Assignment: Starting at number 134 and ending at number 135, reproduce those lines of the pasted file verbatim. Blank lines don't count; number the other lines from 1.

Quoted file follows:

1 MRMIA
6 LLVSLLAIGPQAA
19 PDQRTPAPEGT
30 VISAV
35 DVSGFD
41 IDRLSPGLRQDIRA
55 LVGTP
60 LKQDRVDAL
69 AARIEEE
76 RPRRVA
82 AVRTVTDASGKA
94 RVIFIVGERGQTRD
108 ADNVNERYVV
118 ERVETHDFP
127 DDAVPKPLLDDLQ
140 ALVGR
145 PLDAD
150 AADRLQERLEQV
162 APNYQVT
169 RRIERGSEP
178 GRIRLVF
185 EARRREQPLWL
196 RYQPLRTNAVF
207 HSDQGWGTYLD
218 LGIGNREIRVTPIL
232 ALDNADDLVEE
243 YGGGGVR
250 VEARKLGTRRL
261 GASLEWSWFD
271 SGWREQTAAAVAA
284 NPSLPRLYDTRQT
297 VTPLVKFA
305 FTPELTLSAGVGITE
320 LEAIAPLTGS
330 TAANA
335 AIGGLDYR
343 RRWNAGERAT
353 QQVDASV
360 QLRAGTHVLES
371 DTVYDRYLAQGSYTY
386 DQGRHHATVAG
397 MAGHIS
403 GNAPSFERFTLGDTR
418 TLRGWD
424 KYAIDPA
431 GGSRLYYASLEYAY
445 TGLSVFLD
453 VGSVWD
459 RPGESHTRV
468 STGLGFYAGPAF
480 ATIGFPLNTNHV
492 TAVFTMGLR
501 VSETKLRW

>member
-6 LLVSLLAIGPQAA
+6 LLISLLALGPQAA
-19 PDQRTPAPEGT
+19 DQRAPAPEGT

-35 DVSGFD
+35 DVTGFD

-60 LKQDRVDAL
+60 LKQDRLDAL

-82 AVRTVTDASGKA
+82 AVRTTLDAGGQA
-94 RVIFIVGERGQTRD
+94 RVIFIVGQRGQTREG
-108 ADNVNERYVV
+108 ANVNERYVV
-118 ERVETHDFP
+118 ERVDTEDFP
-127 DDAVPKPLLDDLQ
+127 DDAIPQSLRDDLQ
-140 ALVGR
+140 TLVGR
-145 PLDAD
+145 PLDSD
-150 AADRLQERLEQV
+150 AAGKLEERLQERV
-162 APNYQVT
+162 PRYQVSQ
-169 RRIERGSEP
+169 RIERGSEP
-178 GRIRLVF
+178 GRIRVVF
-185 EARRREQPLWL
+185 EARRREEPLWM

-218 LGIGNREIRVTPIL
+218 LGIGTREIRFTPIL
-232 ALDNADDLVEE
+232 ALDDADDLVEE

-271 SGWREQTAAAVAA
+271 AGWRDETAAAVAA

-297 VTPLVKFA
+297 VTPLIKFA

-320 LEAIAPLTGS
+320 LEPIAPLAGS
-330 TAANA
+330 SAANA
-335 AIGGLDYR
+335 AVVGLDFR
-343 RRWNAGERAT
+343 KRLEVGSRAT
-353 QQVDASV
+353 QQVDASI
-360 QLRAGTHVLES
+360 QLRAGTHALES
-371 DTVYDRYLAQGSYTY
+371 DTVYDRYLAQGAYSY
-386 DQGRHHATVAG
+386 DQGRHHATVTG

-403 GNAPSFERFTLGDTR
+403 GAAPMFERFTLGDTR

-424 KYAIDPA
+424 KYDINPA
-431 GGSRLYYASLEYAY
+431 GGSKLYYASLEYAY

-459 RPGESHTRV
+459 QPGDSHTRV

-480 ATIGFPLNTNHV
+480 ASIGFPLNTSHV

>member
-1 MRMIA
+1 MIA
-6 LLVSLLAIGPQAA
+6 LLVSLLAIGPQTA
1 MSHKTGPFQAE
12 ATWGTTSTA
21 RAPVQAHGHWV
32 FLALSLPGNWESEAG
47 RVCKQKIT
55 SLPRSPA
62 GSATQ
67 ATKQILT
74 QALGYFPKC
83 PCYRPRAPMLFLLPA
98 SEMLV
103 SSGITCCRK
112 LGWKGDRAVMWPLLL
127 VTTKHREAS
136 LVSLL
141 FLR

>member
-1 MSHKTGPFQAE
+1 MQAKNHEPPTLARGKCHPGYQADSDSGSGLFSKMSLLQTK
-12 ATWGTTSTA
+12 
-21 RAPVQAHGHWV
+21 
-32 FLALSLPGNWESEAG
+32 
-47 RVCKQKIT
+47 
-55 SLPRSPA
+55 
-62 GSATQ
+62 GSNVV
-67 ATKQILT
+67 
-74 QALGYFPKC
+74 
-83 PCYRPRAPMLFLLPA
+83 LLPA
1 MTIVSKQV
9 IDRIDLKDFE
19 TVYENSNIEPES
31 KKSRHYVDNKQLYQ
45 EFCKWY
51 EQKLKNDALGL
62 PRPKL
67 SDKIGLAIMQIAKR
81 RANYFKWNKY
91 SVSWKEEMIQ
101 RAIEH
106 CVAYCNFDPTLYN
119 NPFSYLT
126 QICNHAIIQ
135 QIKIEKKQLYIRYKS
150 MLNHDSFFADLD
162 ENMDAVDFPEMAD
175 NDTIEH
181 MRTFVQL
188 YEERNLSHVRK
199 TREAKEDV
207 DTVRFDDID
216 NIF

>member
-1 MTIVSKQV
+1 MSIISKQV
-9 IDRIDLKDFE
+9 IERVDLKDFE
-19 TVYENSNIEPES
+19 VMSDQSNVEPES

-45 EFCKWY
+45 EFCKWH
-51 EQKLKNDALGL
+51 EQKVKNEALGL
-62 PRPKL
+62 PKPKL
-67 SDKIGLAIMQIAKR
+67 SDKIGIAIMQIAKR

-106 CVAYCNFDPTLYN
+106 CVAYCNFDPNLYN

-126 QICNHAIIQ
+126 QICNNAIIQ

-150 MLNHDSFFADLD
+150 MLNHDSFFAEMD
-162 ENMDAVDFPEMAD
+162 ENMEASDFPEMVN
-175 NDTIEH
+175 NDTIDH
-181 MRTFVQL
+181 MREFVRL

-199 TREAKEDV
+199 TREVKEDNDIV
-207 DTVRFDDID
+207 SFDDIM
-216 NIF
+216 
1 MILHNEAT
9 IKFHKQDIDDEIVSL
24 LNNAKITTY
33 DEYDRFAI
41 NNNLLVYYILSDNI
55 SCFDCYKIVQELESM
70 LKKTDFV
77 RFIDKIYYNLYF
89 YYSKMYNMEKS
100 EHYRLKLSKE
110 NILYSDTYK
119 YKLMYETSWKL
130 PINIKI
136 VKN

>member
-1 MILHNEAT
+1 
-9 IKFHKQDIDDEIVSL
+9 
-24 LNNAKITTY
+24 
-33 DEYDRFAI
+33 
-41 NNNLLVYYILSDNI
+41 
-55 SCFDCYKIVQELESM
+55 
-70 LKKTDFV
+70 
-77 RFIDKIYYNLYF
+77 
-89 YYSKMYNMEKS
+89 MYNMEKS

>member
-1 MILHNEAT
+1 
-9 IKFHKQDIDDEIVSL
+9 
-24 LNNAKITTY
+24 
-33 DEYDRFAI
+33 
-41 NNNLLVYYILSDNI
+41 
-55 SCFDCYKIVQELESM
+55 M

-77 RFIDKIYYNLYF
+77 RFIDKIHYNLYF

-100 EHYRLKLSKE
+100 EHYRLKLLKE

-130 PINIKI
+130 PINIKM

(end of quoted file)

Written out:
74 QALGYFPKC
83 PCYRPRAPMLFLLPA